Understanding human trafficking

The summer saw the Sociology team join forces with Politics and Psychology when the British Psychology Society – Social Psychology Section – conference was held here at CCCU. Our own Lorena Arocha presented, alongside Laura Cashman and John FitzGibbon in Politics as well as Nicola Abbott and Dennis Nigbur in Psychology.

Here is Lorena Arocha’s abstract:

“Over the last three decades, human trafficking has consolidated as a transnational social policy area (O’Connell Davidson, 2014), a problem to be recognised, identified and tackled. In 2014, we are marking a decade since the UN Trafficking Protocol came into force. Here, we look at the experiences of anti-trafficking interventions in two different countries, India and the UK. Based on qualitative research conducted in West Bengal in 2012 and in the South East of England in 2014 (ongoing), we examine policy and practice in two very different border regions.

Though in both contexts trafficking is framed and understood differently, unsurprisingly, the way in which it is framed has had a significant impact in how it is approached in practice. In both contexts anti-trafficking policy and practice have evolved in silos. Trafficking is confounded with prostitution and seen as part of addressing violence against women and gender imbalances in India. Anti-trafficking policy and practice interventions prioritise girls and women, rendering boys’ and men’s experiences of exploitation as something else (e.g. bonded labour). In the UK, trafficking is framed as a transnational organised crime and migration issues, and hence law enforcement and border control are the leading statutory agencies in anti-trafficking interventions. This has had implications in practice, as the identification of trafficked persons is different depending on their nationality (Anti-Trafficking Monitoring Group, 2010) and cases might not be investigated if they are not part of an organised crime group (e.g. domestic workers).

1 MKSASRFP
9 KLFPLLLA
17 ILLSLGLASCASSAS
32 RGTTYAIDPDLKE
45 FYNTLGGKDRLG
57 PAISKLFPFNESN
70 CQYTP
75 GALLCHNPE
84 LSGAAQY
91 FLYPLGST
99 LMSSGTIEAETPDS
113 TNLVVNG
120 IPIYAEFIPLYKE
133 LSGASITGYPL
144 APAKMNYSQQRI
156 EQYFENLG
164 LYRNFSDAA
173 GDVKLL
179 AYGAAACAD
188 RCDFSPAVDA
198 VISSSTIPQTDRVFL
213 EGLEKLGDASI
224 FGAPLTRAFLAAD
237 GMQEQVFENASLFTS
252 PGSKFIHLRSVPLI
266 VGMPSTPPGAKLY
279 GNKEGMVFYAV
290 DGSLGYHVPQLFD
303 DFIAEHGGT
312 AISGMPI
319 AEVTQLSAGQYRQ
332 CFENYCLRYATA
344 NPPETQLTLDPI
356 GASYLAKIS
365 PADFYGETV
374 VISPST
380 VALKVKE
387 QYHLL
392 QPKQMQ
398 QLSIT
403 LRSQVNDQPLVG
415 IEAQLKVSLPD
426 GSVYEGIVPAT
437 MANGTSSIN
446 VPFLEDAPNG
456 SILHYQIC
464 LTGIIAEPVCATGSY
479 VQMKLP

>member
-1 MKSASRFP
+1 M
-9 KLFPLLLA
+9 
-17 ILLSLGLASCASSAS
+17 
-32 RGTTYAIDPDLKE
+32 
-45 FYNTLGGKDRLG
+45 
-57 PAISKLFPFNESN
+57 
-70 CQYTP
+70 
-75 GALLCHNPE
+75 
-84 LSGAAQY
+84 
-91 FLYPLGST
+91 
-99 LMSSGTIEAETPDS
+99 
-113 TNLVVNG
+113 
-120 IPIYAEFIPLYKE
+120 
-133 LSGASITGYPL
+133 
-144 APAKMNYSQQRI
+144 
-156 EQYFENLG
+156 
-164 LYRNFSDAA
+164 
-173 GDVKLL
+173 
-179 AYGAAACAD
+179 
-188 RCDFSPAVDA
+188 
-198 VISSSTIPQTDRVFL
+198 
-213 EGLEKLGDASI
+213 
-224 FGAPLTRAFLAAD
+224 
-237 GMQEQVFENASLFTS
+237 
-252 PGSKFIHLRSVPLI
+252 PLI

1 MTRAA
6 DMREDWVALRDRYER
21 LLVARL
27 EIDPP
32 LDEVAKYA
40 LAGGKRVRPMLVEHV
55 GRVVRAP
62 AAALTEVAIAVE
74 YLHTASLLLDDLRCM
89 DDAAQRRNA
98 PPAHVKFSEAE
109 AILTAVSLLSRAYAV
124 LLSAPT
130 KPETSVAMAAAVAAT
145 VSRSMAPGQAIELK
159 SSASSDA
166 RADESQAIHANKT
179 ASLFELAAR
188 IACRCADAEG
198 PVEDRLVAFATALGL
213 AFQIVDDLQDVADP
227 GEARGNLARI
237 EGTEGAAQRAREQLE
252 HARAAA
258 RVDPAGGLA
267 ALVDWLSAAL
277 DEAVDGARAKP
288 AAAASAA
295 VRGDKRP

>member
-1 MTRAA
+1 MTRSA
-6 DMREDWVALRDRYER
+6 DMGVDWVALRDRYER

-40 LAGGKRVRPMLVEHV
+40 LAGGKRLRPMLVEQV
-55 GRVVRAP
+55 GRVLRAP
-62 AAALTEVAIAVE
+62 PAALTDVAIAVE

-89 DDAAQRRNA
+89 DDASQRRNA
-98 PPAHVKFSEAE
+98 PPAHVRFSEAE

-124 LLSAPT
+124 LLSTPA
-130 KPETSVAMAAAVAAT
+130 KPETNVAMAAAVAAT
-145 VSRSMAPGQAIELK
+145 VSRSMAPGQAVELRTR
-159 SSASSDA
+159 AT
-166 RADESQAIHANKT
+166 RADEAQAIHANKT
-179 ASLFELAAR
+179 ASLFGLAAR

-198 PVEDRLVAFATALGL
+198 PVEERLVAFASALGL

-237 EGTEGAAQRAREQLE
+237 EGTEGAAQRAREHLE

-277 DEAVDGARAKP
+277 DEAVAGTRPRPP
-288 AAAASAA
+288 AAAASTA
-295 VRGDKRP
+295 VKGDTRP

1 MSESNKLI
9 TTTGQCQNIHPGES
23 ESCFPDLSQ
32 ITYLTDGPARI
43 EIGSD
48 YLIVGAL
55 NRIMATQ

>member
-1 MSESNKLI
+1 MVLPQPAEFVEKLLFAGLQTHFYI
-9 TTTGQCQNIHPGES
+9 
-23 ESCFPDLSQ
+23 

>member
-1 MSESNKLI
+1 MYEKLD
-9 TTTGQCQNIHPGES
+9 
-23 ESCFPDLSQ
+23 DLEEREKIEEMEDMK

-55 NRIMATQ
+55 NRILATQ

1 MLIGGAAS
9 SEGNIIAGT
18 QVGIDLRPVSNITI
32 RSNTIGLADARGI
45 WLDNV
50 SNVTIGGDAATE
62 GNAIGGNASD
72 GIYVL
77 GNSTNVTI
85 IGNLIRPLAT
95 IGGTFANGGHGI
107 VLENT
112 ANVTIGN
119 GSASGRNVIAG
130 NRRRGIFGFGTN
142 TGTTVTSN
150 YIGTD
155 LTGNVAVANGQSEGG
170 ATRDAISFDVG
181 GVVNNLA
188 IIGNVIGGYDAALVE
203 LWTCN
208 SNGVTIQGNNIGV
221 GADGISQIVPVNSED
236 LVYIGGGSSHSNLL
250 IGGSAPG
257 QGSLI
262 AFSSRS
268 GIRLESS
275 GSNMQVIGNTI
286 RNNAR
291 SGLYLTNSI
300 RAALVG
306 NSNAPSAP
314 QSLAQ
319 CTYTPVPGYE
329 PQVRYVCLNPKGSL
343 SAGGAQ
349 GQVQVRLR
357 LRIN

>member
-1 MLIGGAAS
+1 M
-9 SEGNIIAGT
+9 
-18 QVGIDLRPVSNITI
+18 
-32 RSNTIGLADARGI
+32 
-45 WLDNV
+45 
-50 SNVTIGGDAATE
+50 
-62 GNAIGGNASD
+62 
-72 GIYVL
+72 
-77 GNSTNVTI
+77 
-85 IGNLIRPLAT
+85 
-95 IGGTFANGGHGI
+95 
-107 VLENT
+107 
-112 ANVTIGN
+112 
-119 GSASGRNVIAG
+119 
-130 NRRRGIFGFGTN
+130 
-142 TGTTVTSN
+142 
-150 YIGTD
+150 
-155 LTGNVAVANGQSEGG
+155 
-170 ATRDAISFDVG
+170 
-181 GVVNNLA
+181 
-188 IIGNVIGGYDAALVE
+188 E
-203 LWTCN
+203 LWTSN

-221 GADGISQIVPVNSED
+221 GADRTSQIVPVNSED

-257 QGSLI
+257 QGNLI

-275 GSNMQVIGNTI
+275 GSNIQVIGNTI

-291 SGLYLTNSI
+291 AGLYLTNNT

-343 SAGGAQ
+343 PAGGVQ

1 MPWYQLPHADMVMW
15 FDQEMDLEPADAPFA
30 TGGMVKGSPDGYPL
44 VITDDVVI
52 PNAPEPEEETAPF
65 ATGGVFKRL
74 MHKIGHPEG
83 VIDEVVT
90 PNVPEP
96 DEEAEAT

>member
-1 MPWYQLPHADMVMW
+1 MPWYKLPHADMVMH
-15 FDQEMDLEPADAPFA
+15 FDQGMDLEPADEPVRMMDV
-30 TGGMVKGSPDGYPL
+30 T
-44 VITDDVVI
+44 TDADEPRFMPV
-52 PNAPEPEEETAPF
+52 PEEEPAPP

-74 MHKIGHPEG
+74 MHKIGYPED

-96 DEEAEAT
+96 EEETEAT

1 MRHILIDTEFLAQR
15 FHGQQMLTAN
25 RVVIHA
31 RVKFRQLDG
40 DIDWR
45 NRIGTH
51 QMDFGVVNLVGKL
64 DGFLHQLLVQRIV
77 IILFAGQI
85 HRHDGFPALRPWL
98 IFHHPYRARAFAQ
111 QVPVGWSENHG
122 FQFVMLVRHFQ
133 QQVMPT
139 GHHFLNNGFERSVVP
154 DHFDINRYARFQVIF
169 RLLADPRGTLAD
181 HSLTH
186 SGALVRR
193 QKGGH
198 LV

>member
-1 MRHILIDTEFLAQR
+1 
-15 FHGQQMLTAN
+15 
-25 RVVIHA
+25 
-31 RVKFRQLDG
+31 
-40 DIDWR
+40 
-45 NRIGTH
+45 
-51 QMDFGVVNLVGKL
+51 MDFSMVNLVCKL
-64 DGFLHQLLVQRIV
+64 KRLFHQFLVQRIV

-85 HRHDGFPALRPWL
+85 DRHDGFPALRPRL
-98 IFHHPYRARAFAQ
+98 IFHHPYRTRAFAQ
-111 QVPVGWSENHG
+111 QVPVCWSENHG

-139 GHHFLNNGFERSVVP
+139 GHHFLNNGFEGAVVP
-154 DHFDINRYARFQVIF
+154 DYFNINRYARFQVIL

This analysis explores the anti-trafficking field not as a rescue industry (Agustin, 2007), but as a policy field, turning the focus onto policy and practice actors and the relationships among them and how these ensure the continuation of the anti-trafficking field but not so much the eradication of trafficking.”

For more information, please see: Politics


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